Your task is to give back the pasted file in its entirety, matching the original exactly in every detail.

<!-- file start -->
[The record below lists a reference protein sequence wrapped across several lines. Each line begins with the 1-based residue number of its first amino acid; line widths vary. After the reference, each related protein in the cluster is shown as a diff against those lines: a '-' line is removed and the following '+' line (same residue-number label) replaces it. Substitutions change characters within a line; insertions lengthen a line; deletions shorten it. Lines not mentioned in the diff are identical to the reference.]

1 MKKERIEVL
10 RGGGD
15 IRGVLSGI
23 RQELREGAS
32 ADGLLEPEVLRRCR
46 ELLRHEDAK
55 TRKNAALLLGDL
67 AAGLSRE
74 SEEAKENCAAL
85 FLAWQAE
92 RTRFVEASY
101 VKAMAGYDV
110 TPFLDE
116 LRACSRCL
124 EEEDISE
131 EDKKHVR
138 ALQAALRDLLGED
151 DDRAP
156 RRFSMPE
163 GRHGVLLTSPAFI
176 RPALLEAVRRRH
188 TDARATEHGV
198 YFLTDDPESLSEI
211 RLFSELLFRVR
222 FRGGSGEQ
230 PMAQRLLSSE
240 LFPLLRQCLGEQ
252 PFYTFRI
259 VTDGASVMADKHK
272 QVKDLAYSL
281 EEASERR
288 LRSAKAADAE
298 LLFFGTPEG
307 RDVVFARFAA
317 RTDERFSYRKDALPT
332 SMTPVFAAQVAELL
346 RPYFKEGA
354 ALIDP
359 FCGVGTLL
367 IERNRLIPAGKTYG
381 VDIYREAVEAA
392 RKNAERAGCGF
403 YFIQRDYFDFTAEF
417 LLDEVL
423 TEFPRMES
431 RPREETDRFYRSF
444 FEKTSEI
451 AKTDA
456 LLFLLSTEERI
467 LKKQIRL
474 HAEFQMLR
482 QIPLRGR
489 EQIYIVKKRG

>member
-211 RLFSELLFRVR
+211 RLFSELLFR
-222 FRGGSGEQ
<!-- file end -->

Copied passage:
[The record below lists a reference protein sequence wrapped across several lines. Each line begins with the 1-based residue number of its first amino acid; line widths vary. After the reference, each related protein in the cluster is shown as a diff against those lines: a '-' line is removed and the following '+' line (same residue-number label) replaces it. Substitutions change characters within a line; insertions lengthen a line; deletions shorten it. Lines not mentioned in the diff are identical to the reference.]

1 MKKERIEVL
10 RGGGD
15 IRGVLSGI
23 RQELREGAS
32 ADGLLEPEVLRRCR
46 ELLRHEDAK
55 TRKNAALLLGDL
67 AAGLSRE
74 SEEAKENCAAL
85 FLAWQAE
92 RTRFVEASY
101 VKAMAGYDV
110 TPFLDE
116 LRACSRCL
124 EEEDISE
131 EDKKHVR
138 ALQAALRDLLGED
151 DDRAP
156 RRFSMPE
163 GRHGVLLTSPAFI
176 RPALLEAVRRRH
188 TDARATEHGV
198 YFLTDDPESLSEI
211 RLFSELLFRVR
222 FRGGSGEQ
230 PMAQRLLSSE
240 LFPLLRQCLGEQ
252 PFYTFRI
259 VTDGASVMADKHK
272 QVKDLAYSL
281 EEASERR
288 LRSAKAADAE
298 LLFFGTPEG
307 RDVVFARFAA
317 RTDERFSYRKDALPT
332 SMTPVFAAQVAELL
346 RPYFKEGA
354 ALIDP
359 FCGVGTLL
367 IERNRLIPAGKTYG
381 VDIYREAVEAA
392 RKNAERAGCGF
403 YFIQRDYFDFTAEF
417 LLDEVL
423 TEFPRMES
431 RPREETDRFYRSF
444 FEKTSEI
451 AKTDA
456 LLFLLSTEERI
467 LKKQIRL
474 HAEFQMLR
482 QIPLRGR
489 EQIYIVKKRG

>member
-211 RLFSELLFRVR
+211 RLFSELLFR
-222 FRGGSGEQ